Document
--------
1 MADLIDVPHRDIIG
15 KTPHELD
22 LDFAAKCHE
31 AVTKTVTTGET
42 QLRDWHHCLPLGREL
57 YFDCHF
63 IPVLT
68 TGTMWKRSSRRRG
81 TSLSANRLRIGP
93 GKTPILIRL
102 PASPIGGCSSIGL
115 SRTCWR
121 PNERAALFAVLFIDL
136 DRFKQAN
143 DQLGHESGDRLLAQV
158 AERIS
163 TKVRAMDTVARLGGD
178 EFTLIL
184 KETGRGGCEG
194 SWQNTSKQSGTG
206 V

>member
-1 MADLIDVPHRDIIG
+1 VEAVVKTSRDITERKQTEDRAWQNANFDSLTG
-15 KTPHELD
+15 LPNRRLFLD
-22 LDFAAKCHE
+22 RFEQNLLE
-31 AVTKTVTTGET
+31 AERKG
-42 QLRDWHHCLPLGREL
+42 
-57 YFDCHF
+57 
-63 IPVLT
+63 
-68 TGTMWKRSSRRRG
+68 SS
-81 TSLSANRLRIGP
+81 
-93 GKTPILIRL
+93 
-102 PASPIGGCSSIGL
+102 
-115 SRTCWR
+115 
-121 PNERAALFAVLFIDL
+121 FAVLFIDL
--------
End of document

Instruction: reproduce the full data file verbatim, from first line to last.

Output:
1 MADLIDVPHRDIIG
15 KTPHELD
22 LDFAAKCHE
31 AVTKTVTTGET
42 QLRDWHHCLPLGREL
57 YFDCHF
63 IPVLT
68 TGTMWKRSSRRRG
81 TSLSANRLRIGP
93 GKTPILIRL
102 PASPIGGCSSIGL
115 SRTCWR
121 PNERAALFAVLFIDL
136 DRFKQAN
143 DQLGHESGDRLLAQV
158 AERIS
163 TKVRAMDTVARLGGD
178 EFTLIL
184 KETGRGGCEG
194 SWQNTSKQSGTG
206 V

>member
-1 MADLIDVPHRDIIG
+1 VEAVVKTSRDITERKQTEDRAWQNANFDSLTG
-15 KTPHELD
+15 LPNRRLFLD
-22 LDFAAKCHE
+22 RFEQNLLE
-31 AVTKTVTTGET
+31 AERKG
-42 QLRDWHHCLPLGREL
+42 
-57 YFDCHF
+57 
-63 IPVLT
+63 
-68 TGTMWKRSSRRRG
+68 SS
-81 TSLSANRLRIGP
+81 
-93 GKTPILIRL
+93 
-102 PASPIGGCSSIGL
+102 
-115 SRTCWR
+115 
-121 PNERAALFAVLFIDL
+121 FAVLFIDL